Open Mind Presentation for Offender Managers

Improving Access to
Who are we?…..What do we do?
 Barbara Fulton, Lorraine Parker & Yvonne Drew
 Psychological Therapists: Open Mind Service
 Part of the wider NHS IAPT programme which
implements guidelines for people suffering with
depression and anxiety disorders
 We offer realistic and routine first-line
psychological treatment
 Based at Cobden Street: our aim is to reduce
barriers to accessing psychological treatment
(that offenders may come across)
Stepped care model
 Step 1: Recognition
 Step 2: Mild/Moderate common mental health problems
 Step 3: Moderate/Severe common mental health problems
 Step 4: Treatment resistant, Atypical and psychotic depression,
psychotic illnesses, those at significant risk, Personality disorder
 Step 5: Risk to life, severe self-neglect
• Blocking of Treatment (many offender service
users have repeated experiences of refusal
and exclusion from services)
• Problems dismissed
• Not registered with a GP
Psychological Therapies
A variety of therapies have been reviewed for their
effectiveness (Nice Guidelines)
 CBT – depression & all anxiety disorders
 IPT, BCT, Counselling, BDT- depression
(varying indications)
 CBT, EMDR- post traumatic stress disorder
Cognitive Behavioural Therapy
Barbara Fulton & Yvonne Drew
Depression: Moderate to Severe
Depression: Mild to Moderate
Panic Disorder
Generalised Anxiety Disorder
Social Phobia
OCD (Obsessive Compulsive Disorder)
PTSD (Post Traumatic Stress Disorder)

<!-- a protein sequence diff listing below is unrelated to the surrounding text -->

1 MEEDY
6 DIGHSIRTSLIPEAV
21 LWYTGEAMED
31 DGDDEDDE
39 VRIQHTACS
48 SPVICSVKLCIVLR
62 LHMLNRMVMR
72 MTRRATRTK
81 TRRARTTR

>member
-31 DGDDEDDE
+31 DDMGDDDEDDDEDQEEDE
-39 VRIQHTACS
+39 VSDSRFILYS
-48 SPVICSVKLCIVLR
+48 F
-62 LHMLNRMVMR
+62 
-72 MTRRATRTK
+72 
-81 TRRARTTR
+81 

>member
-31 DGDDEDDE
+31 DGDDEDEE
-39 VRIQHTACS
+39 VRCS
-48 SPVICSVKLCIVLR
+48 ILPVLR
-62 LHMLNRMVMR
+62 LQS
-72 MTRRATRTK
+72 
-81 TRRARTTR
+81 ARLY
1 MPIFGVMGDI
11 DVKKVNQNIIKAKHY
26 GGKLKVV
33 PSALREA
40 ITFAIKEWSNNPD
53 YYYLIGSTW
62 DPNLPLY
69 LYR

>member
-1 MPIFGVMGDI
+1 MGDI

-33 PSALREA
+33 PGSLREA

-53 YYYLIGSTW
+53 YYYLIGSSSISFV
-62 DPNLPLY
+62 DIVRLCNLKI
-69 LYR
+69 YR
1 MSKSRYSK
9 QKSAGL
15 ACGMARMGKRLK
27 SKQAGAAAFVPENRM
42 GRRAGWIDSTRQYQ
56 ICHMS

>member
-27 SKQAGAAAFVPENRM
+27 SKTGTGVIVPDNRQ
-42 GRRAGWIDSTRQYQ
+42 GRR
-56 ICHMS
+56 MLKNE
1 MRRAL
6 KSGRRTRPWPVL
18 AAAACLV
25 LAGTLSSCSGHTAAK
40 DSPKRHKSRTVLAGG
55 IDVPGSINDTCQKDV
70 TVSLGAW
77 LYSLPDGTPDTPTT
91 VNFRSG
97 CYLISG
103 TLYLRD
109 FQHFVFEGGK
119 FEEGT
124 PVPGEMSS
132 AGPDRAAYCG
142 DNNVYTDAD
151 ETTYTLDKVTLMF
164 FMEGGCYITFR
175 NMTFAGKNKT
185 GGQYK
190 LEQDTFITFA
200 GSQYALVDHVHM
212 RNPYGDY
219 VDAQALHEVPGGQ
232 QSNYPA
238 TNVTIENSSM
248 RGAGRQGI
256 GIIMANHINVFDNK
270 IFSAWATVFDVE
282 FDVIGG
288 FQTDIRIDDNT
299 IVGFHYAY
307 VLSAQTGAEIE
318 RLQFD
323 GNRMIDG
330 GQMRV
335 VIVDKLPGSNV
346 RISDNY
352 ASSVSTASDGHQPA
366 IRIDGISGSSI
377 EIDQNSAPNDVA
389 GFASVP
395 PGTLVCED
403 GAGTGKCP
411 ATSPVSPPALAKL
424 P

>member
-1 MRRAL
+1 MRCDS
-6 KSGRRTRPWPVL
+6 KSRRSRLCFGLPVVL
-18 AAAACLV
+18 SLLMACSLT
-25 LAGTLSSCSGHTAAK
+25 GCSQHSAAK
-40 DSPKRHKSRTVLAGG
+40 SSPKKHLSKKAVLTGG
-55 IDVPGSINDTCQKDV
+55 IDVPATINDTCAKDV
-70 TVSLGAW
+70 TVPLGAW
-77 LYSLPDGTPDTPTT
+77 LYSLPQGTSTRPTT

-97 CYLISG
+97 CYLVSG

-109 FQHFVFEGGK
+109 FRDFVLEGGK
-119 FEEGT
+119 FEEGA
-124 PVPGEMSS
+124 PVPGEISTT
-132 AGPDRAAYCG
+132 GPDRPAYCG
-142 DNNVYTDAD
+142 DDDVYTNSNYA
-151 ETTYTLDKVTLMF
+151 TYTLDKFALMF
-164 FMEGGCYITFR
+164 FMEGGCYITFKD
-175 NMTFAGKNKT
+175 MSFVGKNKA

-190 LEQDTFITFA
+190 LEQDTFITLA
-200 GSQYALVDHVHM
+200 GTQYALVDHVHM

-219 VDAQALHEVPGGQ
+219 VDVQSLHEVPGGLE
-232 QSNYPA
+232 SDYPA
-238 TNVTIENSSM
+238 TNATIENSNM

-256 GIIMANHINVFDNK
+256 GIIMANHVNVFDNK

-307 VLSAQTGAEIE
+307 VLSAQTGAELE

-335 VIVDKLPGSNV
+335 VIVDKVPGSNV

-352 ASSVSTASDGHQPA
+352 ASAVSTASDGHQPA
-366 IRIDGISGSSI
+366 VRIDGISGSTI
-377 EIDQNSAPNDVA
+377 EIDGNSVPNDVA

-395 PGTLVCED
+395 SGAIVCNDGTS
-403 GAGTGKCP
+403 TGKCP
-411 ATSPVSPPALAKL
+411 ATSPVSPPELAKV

Hypochondriasis (Somatoform disorder)
Specific Phobias
Integrative Therapy
Lorraine Parker
 Blends elements of a range of therapies
- Gestalt
- Object relations
- Cognitive behavioural approaches
- Attachment
- Psychodynamic
 Personality disorder or characterlogical issues
underlie depression and/or anxiety.
Consider a referral if…..
 Depressed mood lasting for more than two weeks
 Anxious mood lasting for more than 2 weeks
 Has already been diagnosed with depression or an
anxiety disorder
 Problem behaviour: which appears to be associated
with anxiety or depression
 Sufficient time remaining: sentence/licence
Not Offender Rehabilitation
 We specifically target depression & anxiety and
not offending history
We work within psychological models formulating
the offender’s problems from their point of view
Not about prosocial modelling, reinforcement and
reward of prosocial behaviour
Offending history is only focused on if identified
as significant to their psychological problem and
Risk assessment and risk management throughout
Not offender Rehabilitation:
case study
 Male, aged 45
 Offence history: sexual relationship with a minor
(15yrs), downloading & distributing images of children
Unrepentant (makes this clear at initial meeting)
Diagnosis: agoraphobia (since release from prison)
Fear: “I could be chased, have to fight for my
survival, do damage to my attackers and then end up
back in prison”
Problems identified: Isolated and depressed
Therapy: Cognitive and behavioural interventions
targeting avoidance of situations perceived as
difficult to escape from
Referral Process
 Provide the service user with information about
Advise that therapy is not compulsory
Complete referral documentation
Questionnaire: this needs to be the service users
interpretation of their mood and situation
Service user needs to sign 2 consent forms (inc)
Return the completed referral pack & book an
available appointment slot
IAPT staff are happy to guide you
Referral Process
 1st appointment: Initial assessment
 Assess for service suitability
 Assess for therapy suitability
(CBT, EMDR or Integrative)
 Agree an initial treatment plan
 If not suitable: signposting/referral
 If not suitable: OM guidance
Assessing for CBT Suitability
why is this important?
 Service users with unfocused, multiple or very
chronic problems are least likely to benefit from
short term CBT
 Demoralisation
 CBT is not a one size fits all
How OM’s can help with assessing
suitability for CBT